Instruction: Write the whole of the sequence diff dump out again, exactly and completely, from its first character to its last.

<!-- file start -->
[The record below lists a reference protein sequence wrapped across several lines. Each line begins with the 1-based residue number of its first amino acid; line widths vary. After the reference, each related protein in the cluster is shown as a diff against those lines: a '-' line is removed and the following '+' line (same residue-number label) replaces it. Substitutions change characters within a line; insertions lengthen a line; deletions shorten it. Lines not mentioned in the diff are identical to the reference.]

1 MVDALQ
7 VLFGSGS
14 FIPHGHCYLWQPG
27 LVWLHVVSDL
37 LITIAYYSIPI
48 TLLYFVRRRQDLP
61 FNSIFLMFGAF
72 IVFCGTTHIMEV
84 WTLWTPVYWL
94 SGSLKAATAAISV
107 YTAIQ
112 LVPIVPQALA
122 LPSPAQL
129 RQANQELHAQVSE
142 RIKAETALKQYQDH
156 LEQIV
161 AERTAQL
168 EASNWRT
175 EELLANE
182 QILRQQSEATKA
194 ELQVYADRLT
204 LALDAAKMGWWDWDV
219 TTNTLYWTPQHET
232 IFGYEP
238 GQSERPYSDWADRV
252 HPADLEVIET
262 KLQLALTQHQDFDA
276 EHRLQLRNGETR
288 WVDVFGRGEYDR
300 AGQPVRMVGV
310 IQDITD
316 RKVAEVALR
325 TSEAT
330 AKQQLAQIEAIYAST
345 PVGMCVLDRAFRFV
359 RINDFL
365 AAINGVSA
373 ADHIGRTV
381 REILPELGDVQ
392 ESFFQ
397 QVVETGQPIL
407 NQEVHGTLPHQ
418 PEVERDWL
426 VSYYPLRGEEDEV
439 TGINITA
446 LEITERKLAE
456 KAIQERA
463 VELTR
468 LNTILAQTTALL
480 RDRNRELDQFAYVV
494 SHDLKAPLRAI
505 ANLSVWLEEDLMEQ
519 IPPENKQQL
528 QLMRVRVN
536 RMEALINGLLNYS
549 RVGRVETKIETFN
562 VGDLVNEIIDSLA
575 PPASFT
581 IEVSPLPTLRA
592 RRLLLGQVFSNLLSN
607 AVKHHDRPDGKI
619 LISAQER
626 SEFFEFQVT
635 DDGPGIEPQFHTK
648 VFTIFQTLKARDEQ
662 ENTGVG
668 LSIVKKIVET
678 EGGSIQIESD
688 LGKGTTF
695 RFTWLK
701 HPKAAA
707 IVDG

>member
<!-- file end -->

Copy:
[The record below lists a reference protein sequence wrapped across several lines. Each line begins with the 1-based residue number of its first amino acid; line widths vary. After the reference, each related protein in the cluster is shown as a diff against those lines: a '-' line is removed and the following '+' line (same residue-number label) replaces it. Substitutions change characters within a line; insertions lengthen a line; deletions shorten it. Lines not mentioned in the diff are identical to the reference.]

1 MVDALQ
7 VLFGSGS
14 FIPHGHCYLWQPG
27 LVWLHVVSDL
37 LITIAYYSIPI
48 TLLYFVRRRQDLP
61 FNSIFLMFGAF
72 IVFCGTTHIMEV
84 WTLWTPVYWL
94 SGSLKAATAAISV
107 YTAIQ
112 LVPIVPQALA
122 LPSPAQL
129 RQANQELHAQVSE
142 RIKAETALKQYQDH
156 LEQIV
161 AERTAQL
168 EASNWRT
175 EELLANE
182 QILRQQSEATKA
194 ELQVYADRLT
204 LALDAAKMGWWDWDV
219 TTNTLYWTPQHET
232 IFGYEP
238 GQSERPYSDWADRV
252 HPADLEVIET
262 KLQLALTQHQDFDA
276 EHRLQLRNGETR
288 WVDVFGRGEYDR
300 AGQPVRMVGV
310 IQDITD
316 RKVAEVALR
325 TSEAT
330 AKQQLAQIEAIYAST
345 PVGMCVLDRAFRFV
359 RINDFL
365 AAINGVSA
373 ADHIGRTV
381 REILPELGDVQ
392 ESFFQ
397 QVVETGQPIL
407 NQEVHGTLPHQ
418 PEVERDWL
426 VSYYPLRGEEDEV
439 TGINITA
446 LEITERKLAE
456 KAIQERA
463 VELTR
468 LNTILAQTTALL
480 RDRNRELDQFAYVV
494 SHDLKAPLRAI
505 ANLSVWLEEDLMEQ
519 IPPENKQQL
528 QLMRVRVN
536 RMEALINGLLNYS
549 RVGRVETKIETFN
562 VGDLVNEIIDSLA
575 PPASFT
581 IEVSPLPTLRA
592 RRLLLGQVFSNLLSN
607 AVKHHDRPDGKI
619 LISAQER
626 SEFFEFQVT
635 DDGPGIEPQFHTK
648 VFTIFQTLKARDEQ
662 ENTGVG
668 LSIVKKIVET
678 EGGSIQIESD
688 LGKGTTF
695 RFTWLK
701 HPKAAA
707 IVDG

>member